Hi! My name is Deanna Roux, aka FancyFreeMe on Etsy. My last job was for a corporate communications department, in employee communications. I was assistant editor for an employee magazine and online publisher for an employee intranet. My experience granted me some valuable knowledge on the difference between writing for a print publication and an online audience. I have some helpful information to share that I think you can use for writing up shop listings and on your blog.
Let me begin by saying this – I’m not done learning. Times change, technology changes, and people’s needs change. Things are always evolving and you have to keep up if you want to stand out.
With that said, here’s where we were last I checked.
What’s in it for me?
People have little time and even less patience. Readers want to know “what’s in it for me?” in the first few seconds, otherwise they’ll move on. Potential customers want to connect with you through your writing. Wow them with your art, but grab them with your voice first. And don’t wait until the end of your blog post to present a call to action (e.g. sign up, join, visit me, etc.).
[bowl by vesselsandwares]
Headlines and Titles
- Shorter is better
- Susie’s Sassy Salsa NOT Sue Roberts Homemade Recipes Hot and Spicy Salsa – Hot
- Words that pop
- Mohair Harry’s Skullcap NOT Black Hat With Hair-Like Fringe Around the Edge
- Assign attributes
- Juicy Gemstone Choker NOT Watermelon Tourmaline, Ruby, Peridot, 14K Gold Filled 16” Necklace
- Work a rhyme
- October 25, Blossoms Alive NOT My Garden is Still Blooming on October 25
KISS – Keep it Simple and Short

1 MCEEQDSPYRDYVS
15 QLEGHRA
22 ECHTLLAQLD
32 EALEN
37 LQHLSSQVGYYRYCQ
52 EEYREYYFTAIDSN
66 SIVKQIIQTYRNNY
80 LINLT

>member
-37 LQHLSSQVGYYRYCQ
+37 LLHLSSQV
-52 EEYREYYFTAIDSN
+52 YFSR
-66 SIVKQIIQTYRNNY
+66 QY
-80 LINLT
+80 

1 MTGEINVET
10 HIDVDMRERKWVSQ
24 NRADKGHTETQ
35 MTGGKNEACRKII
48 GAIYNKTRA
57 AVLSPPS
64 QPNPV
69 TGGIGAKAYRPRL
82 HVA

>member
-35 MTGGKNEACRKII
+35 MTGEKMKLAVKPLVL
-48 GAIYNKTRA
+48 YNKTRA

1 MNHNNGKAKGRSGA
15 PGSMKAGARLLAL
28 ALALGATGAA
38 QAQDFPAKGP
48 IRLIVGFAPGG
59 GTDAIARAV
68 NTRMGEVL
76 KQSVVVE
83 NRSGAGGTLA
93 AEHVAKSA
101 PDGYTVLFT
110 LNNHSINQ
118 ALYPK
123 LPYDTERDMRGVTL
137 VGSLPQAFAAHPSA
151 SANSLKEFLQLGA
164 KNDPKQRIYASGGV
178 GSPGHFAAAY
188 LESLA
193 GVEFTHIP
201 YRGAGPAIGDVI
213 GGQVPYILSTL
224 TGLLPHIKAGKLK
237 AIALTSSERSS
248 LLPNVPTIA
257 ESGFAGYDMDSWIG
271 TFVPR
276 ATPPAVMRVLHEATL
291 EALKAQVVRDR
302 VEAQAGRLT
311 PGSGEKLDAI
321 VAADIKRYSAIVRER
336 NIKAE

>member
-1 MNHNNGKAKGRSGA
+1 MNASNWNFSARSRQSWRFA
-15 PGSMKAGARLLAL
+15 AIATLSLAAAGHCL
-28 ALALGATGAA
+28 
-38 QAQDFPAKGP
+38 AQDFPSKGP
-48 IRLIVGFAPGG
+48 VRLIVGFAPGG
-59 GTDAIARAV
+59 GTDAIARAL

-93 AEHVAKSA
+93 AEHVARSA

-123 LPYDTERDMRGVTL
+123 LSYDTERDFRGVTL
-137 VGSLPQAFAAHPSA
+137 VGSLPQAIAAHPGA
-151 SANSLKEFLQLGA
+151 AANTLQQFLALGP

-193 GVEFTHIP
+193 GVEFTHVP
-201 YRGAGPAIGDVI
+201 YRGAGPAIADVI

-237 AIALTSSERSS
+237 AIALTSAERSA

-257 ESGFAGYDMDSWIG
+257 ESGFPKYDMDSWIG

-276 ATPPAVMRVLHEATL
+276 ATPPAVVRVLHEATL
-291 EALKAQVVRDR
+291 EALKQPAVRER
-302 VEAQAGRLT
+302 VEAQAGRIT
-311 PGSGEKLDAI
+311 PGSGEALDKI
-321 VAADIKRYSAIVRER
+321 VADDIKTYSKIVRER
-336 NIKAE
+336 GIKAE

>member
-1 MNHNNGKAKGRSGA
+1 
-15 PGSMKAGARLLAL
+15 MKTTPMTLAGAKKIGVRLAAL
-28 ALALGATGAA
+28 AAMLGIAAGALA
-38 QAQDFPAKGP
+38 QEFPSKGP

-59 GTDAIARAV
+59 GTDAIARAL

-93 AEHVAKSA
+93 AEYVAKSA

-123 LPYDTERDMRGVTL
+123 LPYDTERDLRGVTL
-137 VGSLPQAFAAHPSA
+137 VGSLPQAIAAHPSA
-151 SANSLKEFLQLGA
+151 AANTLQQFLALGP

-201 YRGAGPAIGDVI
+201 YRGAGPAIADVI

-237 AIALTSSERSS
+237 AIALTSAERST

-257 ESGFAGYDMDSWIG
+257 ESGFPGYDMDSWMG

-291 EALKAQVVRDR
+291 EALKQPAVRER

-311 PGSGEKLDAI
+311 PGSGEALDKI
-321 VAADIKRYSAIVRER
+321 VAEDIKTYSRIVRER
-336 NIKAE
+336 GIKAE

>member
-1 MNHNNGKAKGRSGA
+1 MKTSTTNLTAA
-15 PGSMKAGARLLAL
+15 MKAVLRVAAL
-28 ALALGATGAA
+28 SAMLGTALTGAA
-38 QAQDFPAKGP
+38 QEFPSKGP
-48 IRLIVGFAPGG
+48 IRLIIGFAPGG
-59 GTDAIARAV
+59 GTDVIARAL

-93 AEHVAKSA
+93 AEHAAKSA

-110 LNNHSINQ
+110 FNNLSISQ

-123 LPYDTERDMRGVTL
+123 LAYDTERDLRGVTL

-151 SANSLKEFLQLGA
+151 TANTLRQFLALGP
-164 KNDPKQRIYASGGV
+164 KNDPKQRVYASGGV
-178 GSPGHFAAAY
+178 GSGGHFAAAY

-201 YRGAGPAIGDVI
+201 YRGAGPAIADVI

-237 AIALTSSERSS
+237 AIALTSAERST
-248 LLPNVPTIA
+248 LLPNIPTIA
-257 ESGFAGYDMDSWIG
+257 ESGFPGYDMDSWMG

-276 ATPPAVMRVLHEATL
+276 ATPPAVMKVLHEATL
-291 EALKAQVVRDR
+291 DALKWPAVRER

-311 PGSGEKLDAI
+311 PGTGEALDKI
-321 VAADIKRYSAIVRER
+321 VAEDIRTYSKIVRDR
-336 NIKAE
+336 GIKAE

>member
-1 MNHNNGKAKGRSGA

Yes, you need details, but don’t overwhelm the reader right to the nearest exit. Reserve space for sharing your personal views, techniques and inspirations. Go back and read what you wrote. Remove big words only used to impress and redundant information. Don’t drown your clever cut of meat with too much gravy.
[exemplary description by vesselsandwares]
It’s your job to slow the online eye. Give your reader something to stumble upon. Instead of using a large block of text, break it up. Use bullets to make a list easier to read. Use caps and/or boldface to make subtitles in your post pop. The use of whitespace will give the eye a break and it’ll make your blurb easier to read.
Write As If Your Audience Doesn’t Know Anything
You are the expert of what you create. You know the size, length, and dimensions. You know the materials and components. Your words should tell the story your photos can’t. Don’t make them search. A shopper wants to know if it’s sterling silver or plated; cotton or rayon; and porcelain or ceramic.
Things You Need
- Word Processing Application: Type up your entries in Word or another application — it just helps to have an active spellchecker.
- Camera: a digital camera is best for an easy snap and post.
- Time: Don’t fake it — if you don’t have the time just put down the basics in a draft and fill it out later.
Things That Would Help
- PFF (Proofreading Friend Forever): Have someone you trust take a peek for typos and general comprehension.
- Photo Editor: Photoshop, Google’s free Picasa, or something like it — make your photos go from sloppy snapshots to pretty pics.
Ultimately, the challenge is not “writing.” The challenge is “taming the writer within.” So here’s your whip and here’s your chair. Now go tame!
So what do you think? Are you up for the challenge? Comment below with any tips you have to share!
For more information on writing for your shop, check out these helpful articles.